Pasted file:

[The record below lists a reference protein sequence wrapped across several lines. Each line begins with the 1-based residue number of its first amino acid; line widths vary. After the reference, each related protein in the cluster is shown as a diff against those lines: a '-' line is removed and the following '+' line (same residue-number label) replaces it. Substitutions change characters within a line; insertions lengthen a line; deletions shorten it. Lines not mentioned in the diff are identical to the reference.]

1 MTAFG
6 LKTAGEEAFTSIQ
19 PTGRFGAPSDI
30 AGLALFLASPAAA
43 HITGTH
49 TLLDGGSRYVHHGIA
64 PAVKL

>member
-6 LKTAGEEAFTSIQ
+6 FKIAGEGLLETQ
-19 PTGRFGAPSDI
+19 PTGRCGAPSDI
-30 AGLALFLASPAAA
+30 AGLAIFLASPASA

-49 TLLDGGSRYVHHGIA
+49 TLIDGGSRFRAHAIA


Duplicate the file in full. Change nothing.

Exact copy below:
[The record below lists a reference protein sequence wrapped across several lines. Each line begins with the 1-based residue number of its first amino acid; line widths vary. After the reference, each related protein in the cluster is shown as a diff against those lines: a '-' line is removed and the following '+' line (same residue-number label) replaces it. Substitutions change characters within a line; insertions lengthen a line; deletions shorten it. Lines not mentioned in the diff are identical to the reference.]

1 MTAFG
6 LKTAGEEAFTSIQ
19 PTGRFGAPSDI
30 AGLALFLASPAAA
43 HITGTH
49 TLLDGGSRYVHHGIA
64 PAVKL

>member
-6 LKTAGEEAFTSIQ
+6 FKIAGEGLLETQ
-19 PTGRFGAPSDI
+19 PTGRCGAPSDI
-30 AGLALFLASPAAA
+30 AGLAIFLASPASA

-49 TLLDGGSRYVHHGIA
+49 TLIDGGSRFRAHAIA